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Control of microglial neurotoxicity by the fractalkine receptor

This article has been updated


Microglia, the resident inflammatory cells of the CNS, are the only CNS cells that express the fractalkine receptor (CX3CR1). Using three different in vivo models, we show that CX3CR1 deficiency dysregulates microglial responses, resulting in neurotoxicity. Following peripheral lipopolysaccharide injections, Cx3cr1−/− mice showed cell-autonomous microglial neurotoxicity. In a toxic model of Parkinson disease and a transgenic model of amyotrophic lateral sclerosis, Cx3cr1−/− mice showed more extensive neuronal cell loss than Cx3cr1+ littermate controls. Augmenting CX3CR1 signaling may protect against microglial neurotoxicity, whereas CNS penetration by pharmaceutical CX3CR1 antagonists could increase neuronal vulnerability.

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Figure 1: Microglial cells comprise the CX3CR1/GFP+ population.
Figure 2: Cx3cr1−/− mice show increased microglial activation and enhanced neuronal damage after systemic inflammation.
Figure 3: Adoptive transfer studies of microglia by intracranial microinjection.
Figure 4: Adoptive transfer studies using stereotaxic placement of microglial cells.
Figure 5: Enhanced neurotoxic effects of MPTP in Cx3cr1−/− mice.
Figure 6: Microglial activation, neuron loss, hindlimb grip strength and survival in SOD1G93A/Cx3cr1 mice.

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  • 18 June 2006

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    *NOTE: In the version of this article initially published online, Figure 6a showed the wrong image. The error has been corrected for all versions of the article.


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We acknowledge B. Trapp (Cleveland Clinic, Cleveland) for IBA-1 antibodies, W. Stallcup (Burnham Institute, La Jolla, California) for NG-2 antibodies, C. Canasto (Mount Sinai School of Medicine, New York) for technical assistance with CX3CL1 mice, R. Zhang (Mass Spectrometry Core II, Cleveland Clinic) for assistance with MPP+ measurements, C. Shemo (Flow Cytometry Core, Cleveland Clinic) for assistance with flow cytometry, and J. Drazba (Lerner Research Institute Imaging Core, Cleveland Clinic) for assistance with confocal microscopy. R.H. Miller (Case Medical School, Cleveland) provided helpful comments about the manuscript. This work was supported by the US National Institute of Health (NS32151), the Charles A. Dana Foundation, the National Multiple Sclerosis Society (fellowship FG1528-A-1 to A.C.), the Robert Packard Foundation for ALS Research at Johns Hopkins University and the Boye Foundation.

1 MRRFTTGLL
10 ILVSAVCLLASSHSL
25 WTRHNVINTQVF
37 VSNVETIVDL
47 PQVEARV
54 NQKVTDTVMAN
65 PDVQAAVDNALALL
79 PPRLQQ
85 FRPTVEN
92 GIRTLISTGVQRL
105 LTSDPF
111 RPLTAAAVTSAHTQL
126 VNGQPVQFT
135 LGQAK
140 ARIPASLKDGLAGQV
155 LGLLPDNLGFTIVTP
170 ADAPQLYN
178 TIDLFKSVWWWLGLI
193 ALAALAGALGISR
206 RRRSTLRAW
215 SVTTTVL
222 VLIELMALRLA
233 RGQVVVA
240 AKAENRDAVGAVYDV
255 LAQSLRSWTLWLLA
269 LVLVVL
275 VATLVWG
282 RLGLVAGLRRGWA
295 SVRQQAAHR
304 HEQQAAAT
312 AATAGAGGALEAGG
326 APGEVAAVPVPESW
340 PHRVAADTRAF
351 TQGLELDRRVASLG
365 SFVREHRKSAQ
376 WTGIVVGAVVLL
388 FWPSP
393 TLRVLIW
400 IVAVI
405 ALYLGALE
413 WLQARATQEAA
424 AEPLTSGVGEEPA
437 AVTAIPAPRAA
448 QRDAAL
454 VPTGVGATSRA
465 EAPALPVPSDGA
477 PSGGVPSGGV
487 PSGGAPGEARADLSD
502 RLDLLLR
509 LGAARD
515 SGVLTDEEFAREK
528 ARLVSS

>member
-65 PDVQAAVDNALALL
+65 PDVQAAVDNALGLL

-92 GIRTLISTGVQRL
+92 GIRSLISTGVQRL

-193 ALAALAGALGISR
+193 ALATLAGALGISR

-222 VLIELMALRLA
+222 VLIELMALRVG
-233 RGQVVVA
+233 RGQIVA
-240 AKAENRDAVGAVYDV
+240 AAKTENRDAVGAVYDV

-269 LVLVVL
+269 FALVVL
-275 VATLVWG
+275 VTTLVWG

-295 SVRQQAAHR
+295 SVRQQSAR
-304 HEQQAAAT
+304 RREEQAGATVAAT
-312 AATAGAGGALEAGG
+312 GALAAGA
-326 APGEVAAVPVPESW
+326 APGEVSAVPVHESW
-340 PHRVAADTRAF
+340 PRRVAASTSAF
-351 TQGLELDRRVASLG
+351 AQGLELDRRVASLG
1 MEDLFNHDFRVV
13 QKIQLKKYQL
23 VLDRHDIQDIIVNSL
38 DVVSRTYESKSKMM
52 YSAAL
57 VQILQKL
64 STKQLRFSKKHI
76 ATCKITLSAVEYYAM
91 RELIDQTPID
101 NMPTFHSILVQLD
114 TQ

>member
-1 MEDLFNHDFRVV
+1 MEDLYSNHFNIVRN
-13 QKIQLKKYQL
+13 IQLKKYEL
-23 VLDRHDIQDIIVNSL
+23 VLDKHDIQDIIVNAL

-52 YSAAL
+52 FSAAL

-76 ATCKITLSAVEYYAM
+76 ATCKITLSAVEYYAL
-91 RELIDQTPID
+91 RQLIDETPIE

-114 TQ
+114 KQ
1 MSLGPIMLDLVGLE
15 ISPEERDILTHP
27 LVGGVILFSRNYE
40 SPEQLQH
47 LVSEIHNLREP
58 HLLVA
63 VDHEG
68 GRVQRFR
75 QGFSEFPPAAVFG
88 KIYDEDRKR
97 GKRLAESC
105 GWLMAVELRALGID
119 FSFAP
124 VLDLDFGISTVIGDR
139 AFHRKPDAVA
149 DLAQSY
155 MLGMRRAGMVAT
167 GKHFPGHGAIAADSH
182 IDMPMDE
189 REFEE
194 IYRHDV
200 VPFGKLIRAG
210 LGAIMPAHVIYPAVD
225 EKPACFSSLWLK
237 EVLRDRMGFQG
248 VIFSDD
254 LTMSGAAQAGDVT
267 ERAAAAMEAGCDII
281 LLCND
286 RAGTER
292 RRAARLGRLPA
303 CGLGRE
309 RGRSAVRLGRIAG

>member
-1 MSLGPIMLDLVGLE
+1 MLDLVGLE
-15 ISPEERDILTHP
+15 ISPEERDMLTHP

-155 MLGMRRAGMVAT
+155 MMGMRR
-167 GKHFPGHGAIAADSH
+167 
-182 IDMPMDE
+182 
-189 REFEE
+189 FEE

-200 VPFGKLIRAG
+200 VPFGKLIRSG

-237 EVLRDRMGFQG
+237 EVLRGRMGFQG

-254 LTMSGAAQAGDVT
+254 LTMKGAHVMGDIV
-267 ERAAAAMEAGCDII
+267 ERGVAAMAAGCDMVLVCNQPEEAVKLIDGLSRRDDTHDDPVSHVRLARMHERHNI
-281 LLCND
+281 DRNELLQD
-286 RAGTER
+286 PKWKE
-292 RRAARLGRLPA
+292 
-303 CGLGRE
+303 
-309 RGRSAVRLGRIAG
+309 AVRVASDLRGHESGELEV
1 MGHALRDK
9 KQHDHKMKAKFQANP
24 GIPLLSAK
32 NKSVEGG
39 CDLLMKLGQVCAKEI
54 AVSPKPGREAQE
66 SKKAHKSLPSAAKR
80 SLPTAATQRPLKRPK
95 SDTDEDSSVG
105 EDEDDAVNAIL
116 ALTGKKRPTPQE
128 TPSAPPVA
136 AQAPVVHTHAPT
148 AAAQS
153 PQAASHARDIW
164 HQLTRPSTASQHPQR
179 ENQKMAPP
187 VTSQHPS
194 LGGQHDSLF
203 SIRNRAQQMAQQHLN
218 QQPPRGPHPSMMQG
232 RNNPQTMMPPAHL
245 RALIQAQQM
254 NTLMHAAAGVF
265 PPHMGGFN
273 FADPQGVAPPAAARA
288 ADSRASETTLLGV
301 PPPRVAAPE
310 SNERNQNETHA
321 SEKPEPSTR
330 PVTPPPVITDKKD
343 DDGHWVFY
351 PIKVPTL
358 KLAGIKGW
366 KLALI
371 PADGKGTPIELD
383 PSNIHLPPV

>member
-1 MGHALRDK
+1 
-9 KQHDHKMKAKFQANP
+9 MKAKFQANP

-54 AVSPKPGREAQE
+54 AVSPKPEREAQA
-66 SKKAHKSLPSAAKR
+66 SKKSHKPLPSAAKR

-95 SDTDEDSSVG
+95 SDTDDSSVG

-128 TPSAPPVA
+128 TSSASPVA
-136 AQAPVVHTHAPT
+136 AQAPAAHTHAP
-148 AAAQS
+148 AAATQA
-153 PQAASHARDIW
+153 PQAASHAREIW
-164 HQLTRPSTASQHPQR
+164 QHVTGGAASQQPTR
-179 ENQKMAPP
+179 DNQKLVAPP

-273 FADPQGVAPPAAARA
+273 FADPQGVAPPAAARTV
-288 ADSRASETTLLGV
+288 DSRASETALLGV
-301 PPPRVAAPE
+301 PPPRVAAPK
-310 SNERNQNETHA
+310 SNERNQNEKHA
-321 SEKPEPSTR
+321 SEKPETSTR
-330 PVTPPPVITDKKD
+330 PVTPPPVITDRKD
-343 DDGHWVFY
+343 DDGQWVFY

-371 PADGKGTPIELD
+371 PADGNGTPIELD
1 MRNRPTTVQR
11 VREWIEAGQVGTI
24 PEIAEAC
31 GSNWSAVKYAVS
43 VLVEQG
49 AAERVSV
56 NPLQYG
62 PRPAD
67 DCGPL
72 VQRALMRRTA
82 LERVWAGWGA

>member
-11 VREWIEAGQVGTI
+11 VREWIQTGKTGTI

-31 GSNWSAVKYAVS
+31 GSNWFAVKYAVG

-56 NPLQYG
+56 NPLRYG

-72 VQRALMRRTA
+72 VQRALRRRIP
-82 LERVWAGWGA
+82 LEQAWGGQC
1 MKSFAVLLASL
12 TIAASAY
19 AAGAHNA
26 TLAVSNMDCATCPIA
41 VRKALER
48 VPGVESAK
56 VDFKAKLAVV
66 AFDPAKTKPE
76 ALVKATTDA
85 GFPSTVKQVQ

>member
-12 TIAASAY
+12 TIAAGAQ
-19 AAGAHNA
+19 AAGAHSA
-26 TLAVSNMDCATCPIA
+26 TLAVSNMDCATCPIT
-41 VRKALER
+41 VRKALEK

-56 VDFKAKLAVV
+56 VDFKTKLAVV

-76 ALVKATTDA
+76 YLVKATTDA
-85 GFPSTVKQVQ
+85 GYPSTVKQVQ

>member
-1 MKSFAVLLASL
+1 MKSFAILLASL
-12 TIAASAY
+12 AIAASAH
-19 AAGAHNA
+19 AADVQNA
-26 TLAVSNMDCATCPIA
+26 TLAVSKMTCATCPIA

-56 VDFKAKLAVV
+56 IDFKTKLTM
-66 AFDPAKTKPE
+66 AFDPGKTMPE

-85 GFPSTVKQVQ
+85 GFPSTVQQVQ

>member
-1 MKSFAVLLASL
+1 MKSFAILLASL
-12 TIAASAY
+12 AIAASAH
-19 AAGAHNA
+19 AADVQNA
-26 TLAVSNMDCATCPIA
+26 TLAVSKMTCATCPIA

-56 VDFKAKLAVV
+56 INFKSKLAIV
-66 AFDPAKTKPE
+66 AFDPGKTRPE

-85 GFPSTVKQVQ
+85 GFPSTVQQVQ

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A.E.C. performed the experimental design of the LPS and MPTP models, and carried out the microglia isolation, tissue staining and microglial transfer experiments. E.P.P. and V.K. carried out the experiments with SODG93A transgenic mice and assisted with manuscript preparation. M.E.S. and S.M.C. assisted in the maintenance of the mouse colony, genotyping, histopathological staining and neuronal counting. I.M.D. assisted in the development of the stereotaxic protocol. D.H. collaborated in the colocalization of lineage markers with the GFP reporter. G.K. assisted with the confocal analyses and imaging. S.D. assisted with stereology methods. R.D. collaborated in the analysis of the gene expression data from nuclease protection assays. J.-C.L. performed the statistical analyses for all experiments. D.N.C., S.J., S.A.L. and D.R.L. generated the highly inbred receptor- and ligand-deficient mouse strains, and assisted with the experimental design and manuscript preparation. R.M.R. provided the basis for the development of the experimental designs. A.E.C. and R.M.R. analyzed the data, interpreted the results and prepared the manuscript.

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Correspondence to Richard M Ransohoff.

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The authors declare no competing financial interests.

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Cardona, A., Pioro, E., Sasse, M. et al. Control of microglial neurotoxicity by the fractalkine receptor. Nat Neurosci 9, 917–924 (2006).

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